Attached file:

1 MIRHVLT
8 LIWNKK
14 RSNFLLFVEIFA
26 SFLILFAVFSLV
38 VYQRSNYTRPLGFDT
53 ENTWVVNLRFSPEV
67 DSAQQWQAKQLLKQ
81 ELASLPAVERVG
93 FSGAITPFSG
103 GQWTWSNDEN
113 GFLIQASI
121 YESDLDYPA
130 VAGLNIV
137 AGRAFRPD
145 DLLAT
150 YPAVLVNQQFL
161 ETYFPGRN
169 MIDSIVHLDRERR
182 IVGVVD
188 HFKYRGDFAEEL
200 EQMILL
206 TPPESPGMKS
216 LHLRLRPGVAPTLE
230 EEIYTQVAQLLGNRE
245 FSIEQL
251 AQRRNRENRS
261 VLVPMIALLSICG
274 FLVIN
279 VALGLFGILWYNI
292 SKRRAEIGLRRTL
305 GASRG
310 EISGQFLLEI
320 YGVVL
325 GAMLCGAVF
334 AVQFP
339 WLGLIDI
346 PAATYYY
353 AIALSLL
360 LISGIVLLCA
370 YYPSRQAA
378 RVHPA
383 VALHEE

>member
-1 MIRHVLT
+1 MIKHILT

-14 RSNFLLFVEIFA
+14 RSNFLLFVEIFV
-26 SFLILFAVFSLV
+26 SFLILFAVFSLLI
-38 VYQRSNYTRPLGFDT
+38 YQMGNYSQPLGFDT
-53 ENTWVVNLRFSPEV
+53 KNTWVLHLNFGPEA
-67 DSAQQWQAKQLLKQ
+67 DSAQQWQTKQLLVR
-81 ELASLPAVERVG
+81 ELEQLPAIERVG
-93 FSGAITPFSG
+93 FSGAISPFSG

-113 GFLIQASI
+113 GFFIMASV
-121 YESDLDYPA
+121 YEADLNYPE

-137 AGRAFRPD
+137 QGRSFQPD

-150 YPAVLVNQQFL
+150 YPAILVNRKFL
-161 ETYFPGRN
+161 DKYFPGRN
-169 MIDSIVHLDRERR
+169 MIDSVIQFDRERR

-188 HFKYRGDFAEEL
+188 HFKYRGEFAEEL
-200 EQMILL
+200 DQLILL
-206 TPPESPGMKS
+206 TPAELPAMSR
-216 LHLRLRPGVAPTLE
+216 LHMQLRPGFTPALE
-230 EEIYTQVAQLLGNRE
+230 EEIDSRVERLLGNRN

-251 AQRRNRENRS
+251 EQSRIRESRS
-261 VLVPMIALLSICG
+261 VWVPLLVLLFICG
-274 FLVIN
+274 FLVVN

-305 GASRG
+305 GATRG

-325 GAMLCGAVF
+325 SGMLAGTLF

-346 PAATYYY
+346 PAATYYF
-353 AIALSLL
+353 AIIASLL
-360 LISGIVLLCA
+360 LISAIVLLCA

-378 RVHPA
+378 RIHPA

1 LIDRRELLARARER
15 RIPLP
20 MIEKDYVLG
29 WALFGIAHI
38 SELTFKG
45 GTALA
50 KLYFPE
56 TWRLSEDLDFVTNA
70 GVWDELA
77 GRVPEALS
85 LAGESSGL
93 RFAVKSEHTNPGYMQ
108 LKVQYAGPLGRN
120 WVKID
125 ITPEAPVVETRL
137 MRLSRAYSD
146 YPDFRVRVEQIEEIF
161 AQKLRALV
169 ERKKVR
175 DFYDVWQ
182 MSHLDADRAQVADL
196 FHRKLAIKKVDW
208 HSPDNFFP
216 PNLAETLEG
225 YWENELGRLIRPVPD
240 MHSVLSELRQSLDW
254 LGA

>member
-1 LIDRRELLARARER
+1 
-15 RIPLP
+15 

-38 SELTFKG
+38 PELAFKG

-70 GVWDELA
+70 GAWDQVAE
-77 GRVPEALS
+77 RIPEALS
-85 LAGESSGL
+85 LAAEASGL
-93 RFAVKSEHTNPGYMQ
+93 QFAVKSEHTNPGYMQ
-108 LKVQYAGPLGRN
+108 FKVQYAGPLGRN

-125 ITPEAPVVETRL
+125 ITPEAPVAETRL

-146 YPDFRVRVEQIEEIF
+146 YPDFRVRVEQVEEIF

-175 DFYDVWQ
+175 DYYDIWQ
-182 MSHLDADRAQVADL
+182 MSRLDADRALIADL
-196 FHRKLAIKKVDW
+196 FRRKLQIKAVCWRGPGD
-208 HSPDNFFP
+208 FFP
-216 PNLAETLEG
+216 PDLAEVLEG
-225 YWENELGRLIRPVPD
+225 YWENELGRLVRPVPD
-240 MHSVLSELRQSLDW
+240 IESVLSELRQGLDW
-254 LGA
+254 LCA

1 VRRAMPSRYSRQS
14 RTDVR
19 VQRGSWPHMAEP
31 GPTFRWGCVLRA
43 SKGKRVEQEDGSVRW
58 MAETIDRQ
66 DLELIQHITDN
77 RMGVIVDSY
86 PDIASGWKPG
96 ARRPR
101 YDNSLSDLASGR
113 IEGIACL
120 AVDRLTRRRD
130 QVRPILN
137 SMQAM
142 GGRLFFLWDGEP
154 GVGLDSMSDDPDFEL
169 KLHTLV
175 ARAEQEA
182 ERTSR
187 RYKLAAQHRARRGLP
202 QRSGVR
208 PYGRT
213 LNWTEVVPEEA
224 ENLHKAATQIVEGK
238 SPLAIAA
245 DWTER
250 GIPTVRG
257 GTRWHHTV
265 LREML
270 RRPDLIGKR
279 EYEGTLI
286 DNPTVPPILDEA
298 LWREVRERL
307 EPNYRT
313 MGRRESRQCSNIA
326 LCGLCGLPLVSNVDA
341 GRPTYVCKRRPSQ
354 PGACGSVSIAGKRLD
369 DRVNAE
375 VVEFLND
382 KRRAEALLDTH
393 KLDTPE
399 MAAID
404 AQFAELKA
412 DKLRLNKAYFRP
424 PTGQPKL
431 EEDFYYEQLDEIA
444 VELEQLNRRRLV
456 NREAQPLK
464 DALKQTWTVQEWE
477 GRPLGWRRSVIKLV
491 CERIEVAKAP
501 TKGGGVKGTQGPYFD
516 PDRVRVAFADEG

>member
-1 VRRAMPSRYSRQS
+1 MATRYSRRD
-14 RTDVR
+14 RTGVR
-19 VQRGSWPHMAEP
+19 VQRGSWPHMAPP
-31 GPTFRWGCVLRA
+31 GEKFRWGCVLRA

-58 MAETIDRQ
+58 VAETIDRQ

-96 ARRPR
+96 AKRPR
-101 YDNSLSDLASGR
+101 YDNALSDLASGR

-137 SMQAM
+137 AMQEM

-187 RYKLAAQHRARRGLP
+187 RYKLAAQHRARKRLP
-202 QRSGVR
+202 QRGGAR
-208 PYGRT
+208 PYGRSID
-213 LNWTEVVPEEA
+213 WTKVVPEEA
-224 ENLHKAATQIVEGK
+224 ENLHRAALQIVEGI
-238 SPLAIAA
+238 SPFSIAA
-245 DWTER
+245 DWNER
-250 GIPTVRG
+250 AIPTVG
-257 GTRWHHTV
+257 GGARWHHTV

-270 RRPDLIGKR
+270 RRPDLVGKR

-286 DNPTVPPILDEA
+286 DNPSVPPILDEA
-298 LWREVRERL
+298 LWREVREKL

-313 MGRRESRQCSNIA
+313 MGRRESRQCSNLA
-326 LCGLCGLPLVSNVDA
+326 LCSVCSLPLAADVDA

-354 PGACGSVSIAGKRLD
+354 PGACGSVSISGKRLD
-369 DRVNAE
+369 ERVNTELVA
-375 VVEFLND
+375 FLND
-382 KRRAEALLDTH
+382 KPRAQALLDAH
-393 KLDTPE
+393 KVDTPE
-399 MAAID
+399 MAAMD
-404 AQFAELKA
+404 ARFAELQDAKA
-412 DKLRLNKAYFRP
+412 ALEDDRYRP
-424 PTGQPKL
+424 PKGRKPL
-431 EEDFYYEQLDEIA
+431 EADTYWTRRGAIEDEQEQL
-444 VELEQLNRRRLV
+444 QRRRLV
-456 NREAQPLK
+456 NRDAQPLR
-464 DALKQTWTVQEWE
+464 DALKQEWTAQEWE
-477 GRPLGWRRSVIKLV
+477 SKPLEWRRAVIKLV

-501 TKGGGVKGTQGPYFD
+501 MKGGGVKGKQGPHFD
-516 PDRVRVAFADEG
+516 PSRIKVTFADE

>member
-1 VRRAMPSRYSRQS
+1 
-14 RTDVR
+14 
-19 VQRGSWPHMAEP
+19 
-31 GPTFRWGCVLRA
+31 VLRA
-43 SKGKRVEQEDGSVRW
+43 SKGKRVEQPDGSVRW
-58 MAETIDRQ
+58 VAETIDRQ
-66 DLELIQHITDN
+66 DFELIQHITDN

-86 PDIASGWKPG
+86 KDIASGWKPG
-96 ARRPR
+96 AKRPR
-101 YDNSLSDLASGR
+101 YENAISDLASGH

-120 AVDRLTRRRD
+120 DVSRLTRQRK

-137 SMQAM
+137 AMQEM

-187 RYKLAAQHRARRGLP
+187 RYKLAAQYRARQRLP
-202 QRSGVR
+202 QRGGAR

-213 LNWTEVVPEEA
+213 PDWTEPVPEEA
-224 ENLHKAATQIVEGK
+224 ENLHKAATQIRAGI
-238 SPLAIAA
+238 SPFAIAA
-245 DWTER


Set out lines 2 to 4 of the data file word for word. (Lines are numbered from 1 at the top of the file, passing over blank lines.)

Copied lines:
8 LIWNKK
14 RSNFLLFVEIFA
26 SFLILFAVFSLV